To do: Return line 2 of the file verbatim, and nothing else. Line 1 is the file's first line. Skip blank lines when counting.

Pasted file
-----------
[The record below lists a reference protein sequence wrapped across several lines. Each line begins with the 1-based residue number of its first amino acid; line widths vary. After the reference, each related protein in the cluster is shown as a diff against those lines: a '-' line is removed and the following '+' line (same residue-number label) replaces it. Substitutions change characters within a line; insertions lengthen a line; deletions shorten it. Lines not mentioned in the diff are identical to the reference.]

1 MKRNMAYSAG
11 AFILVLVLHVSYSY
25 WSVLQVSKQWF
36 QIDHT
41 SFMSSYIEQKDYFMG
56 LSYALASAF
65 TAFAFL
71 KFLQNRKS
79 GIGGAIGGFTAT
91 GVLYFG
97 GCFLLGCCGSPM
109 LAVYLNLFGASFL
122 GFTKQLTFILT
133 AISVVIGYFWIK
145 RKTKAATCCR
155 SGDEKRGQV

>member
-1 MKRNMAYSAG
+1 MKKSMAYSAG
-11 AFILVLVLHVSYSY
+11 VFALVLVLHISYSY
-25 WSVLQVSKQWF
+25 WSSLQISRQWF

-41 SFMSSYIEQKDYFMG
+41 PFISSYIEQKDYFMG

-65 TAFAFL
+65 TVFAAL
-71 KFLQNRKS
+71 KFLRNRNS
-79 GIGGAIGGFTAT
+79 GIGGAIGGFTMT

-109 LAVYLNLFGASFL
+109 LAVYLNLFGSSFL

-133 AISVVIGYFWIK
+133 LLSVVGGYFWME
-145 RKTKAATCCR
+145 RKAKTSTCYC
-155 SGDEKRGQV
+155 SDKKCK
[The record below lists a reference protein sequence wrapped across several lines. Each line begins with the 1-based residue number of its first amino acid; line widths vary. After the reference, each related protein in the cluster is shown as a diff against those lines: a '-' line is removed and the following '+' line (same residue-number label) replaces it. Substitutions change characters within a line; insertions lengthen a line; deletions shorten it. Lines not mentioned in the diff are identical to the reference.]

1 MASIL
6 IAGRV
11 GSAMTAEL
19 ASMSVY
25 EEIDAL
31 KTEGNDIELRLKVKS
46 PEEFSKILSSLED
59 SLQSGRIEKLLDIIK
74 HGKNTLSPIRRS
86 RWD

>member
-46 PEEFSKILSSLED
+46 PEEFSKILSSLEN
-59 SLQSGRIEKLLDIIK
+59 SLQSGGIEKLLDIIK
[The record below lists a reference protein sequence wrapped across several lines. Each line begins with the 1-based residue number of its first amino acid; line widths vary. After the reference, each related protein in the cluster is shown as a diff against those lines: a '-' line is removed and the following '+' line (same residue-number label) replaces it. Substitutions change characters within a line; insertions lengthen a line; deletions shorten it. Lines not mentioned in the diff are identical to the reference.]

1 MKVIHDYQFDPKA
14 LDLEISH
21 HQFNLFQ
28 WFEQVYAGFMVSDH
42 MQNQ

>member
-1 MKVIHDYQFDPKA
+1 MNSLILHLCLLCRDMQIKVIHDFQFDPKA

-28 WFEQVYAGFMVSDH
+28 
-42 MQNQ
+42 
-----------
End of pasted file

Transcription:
1 MKRNMAYSAG